Note to Self, You Get to Decide Your Worth

I recently started reading a new self-help-y book (don’t tell anyone), and it got me thinking a lot about what it means to love ourselves, and more specifically, about the way we view ourselves. It highlighted a really important element of our being. Self-worth. The mother load. The foundation from which all of our actions, choices, and relationship patterns stem. I thought a lot about how difficult it actually is to establish when it needs to be put into practice. We’ve heard it a thousand times. “You have to love yourself! You have to be whole! You have to come first! Don’t compromise, don’t settle!”

Yet when it comes to this seemingly simple ideology, the struggle is real. No, I don’t mean ‘struggle’ in the way that going into work at seven am with a hangover is real, nor my struggle attempting to reach things from high kitchen cabinets or changing a light bulb without a stepping stool is real. I mean it in the sense that struggling to love ourselves enough to set healthy boundaries, refusing to settle for less than we deserve, or compromising who we are in order to receive another person’s validation, is real. 

Like most lessons in life, I learned this one the hard way. And it wasn’t just one finite lesson; it continues to be an accumulative education attained through years of dysfunctional relationships, self-neglect, and criticism. It slowly, steadily imprinted itself upon me, sparking new realizations and epiphanies over time, teaching me how to love myself fully. The most recent catalyst for another bout of introspection was an instance of casual dating.

If you’re thinking of entering a ‘casual dating’ situation, please, just don’t. Unless you’re willing to be painstakingly honest with yourself and the other person involved, do not. Pick up your things, all of your intended “casualness,” thoughts and ideas, expectations and intentions, and run. Run away and never look back.

I say this not because casual dating doesn’t seem like a good idea in theory. In fact, that’s why it’s so incredibly appealing. Since a lot of us are in transition throughout our twenties, thoughts of permanence have no space to be entertained amongst the more pressing matters of post-undergrad, I’m-moving-back-in-with-my-parents, grad school, I’m-moving-back-out-of-my-parent’s, internships, residencies, travel, etc. Most of these transitional period relationships have an expiration date, and we want to be OK with that.

I know why we think this is going to be a good idea. It’s because we truly believe we can handle it.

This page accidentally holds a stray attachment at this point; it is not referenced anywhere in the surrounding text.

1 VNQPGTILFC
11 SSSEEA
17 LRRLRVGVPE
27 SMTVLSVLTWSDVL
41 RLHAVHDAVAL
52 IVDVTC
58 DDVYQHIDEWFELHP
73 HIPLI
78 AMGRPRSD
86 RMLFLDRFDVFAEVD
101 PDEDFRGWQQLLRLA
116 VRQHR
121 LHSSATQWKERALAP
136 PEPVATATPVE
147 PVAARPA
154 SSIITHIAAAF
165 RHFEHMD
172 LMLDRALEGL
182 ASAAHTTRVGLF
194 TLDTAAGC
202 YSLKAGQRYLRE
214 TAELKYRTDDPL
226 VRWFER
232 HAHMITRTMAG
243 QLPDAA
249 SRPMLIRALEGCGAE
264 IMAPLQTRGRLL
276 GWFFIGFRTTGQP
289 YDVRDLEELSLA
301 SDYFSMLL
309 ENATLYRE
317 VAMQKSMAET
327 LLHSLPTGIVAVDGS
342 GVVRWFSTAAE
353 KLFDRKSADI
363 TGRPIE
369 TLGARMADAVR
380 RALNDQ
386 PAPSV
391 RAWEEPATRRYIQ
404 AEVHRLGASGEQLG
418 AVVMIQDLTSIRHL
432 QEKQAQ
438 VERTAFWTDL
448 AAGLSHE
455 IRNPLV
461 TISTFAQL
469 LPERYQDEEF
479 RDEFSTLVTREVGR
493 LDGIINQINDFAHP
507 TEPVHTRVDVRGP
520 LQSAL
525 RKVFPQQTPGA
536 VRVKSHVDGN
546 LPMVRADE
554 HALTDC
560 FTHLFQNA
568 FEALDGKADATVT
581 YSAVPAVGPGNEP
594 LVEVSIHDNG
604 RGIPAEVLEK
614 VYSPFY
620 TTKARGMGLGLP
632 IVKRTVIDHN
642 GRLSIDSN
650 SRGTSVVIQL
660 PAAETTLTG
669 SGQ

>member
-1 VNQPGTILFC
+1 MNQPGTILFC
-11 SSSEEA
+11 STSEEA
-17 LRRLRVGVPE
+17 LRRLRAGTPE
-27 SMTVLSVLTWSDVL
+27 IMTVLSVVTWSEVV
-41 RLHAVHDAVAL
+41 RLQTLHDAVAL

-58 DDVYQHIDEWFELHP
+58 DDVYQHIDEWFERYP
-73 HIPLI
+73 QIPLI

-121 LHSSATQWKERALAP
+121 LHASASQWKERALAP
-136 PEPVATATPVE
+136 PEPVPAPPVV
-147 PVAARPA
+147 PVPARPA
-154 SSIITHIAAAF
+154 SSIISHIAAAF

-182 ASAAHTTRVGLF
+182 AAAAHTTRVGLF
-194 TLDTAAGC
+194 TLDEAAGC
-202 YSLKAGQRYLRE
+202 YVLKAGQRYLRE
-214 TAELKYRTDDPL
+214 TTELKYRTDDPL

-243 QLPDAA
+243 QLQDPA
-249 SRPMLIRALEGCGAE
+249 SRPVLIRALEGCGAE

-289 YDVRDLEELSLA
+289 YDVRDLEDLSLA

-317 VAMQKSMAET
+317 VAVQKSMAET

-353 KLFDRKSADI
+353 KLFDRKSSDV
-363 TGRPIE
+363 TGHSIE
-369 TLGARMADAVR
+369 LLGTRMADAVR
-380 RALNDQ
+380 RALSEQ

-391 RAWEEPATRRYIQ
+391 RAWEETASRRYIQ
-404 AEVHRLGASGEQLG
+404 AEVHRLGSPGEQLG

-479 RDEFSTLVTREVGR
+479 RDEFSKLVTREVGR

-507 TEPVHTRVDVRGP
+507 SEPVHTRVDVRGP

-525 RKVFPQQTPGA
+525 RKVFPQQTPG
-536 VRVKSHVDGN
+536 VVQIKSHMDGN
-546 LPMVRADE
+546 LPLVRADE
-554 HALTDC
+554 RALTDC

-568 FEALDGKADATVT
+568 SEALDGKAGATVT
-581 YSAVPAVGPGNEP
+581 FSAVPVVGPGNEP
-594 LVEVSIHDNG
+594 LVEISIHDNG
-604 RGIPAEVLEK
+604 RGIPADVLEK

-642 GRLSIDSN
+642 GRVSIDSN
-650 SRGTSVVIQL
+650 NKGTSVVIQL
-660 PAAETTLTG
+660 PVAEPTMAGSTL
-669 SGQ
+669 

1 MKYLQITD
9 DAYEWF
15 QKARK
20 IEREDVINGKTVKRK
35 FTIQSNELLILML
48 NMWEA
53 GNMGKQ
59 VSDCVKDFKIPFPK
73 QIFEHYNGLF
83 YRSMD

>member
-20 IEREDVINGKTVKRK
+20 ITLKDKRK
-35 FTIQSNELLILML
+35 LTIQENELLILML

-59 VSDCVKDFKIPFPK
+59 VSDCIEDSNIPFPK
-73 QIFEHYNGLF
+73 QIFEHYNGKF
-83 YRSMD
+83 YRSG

We assume we can handle something casual based on how independent and fulfilled we feel being alone. We conclude that because we can be confident, self-assured, and whole without someone to share our experiences with, we might be impervious to desiring and requiring more depth and maintenance.

So, we try the casual dating with reckless abandon. Most of us probably figured it would be the most convenient, noncommittal situation available, a win-win.

Instead, our confidence in maintaining something light and casual begins developing into a simmering resentment about how little we receive from a given situation. Because we were so adamant about cultivating a certain amount of time spent alone deciphering boundaries and expectations, the vagueness of a situation no longer aligns with our standards for companionship, serious or otherwise.

We don’t honor ourselves enough to be honest and forthright, to admit to that we got more involved than we anticipated, and began internalizing feelings, despite knowing deep down, that wasn’t the type of exchange we craved.

The inevitable outcome of this situation is self-censorship in the form of unsent or received text messages, overanalyzing, and a feeling of self-compromise and deception, although that was never either person’s intention. The once endearingly lackadaisical flirtation, evolvs into a subtle indifference. Eventually, as with most things not important, it dissolves effortlessly.

We immerse ourselves in a 500 Days of Summer-esque experience. We were not Summer.

We eventually decide it’s time to tell ourselves the hard truth, not because we want to berate ourselves, but because we love ourselves enough to look more closely at a situation that is clearly creating stress and discomfort for us. Maybe we like this person – a lot – but it doesn’t matter because we’re no longer enjoying what we created…because we know that despite our feelings, this person’s are not going to change. I would rather be alone than with someone who feels forced to be with me.

Ultimately, it is our responsibility to love ourselves before anyone else will. We are only given the respect we request from others, and alternately feel deserving of.

We can choose to close our eyes and remain in a situation that we know no longer serves us or our growth, but feels comfortable because we aren’t entirely alone. Instead, we can choose to respect ourselves enough to be honest. We can muster up our courage and resilience and make a difficult choice that is inevitably best for us, despite some tears and frustration.

When we are able to recognize our own worth, we no longer feel the need to seek validation from anyone other than ourselves – and that is infinitely empowering.


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